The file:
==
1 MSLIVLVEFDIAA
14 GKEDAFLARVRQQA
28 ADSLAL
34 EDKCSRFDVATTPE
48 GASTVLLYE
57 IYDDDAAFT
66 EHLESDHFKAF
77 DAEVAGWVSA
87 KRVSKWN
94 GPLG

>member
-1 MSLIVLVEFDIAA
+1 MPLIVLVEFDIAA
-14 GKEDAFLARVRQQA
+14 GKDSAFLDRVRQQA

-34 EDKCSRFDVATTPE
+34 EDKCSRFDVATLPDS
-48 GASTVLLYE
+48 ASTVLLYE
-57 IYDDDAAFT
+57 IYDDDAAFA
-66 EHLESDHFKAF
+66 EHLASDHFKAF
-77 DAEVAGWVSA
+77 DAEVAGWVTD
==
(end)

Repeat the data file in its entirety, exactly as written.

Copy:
1 MSLIVLVEFDIAA
14 GKEDAFLARVRQQA
28 ADSLAL
34 EDKCSRFDVATTPE
48 GASTVLLYE
57 IYDDDAAFT
66 EHLESDHFKAF
77 DAEVAGWVSA
87 KRVSKWN
94 GPLG

>member
-1 MSLIVLVEFDIAA
+1 MPLIVLVEFDIAA
-14 GKEDAFLARVRQQA
+14 GKDSAFLDRVRQQA

-34 EDKCSRFDVATTPE
+34 EDKCSRFDVATLPDS
-48 GASTVLLYE
+48 ASTVLLYE
-57 IYDDDAAFT
+57 IYDDDAAFA
-66 EHLESDHFKAF
+66 EHLASDHFKAF
-77 DAEVAGWVSA
+77 DAEVAGWVTD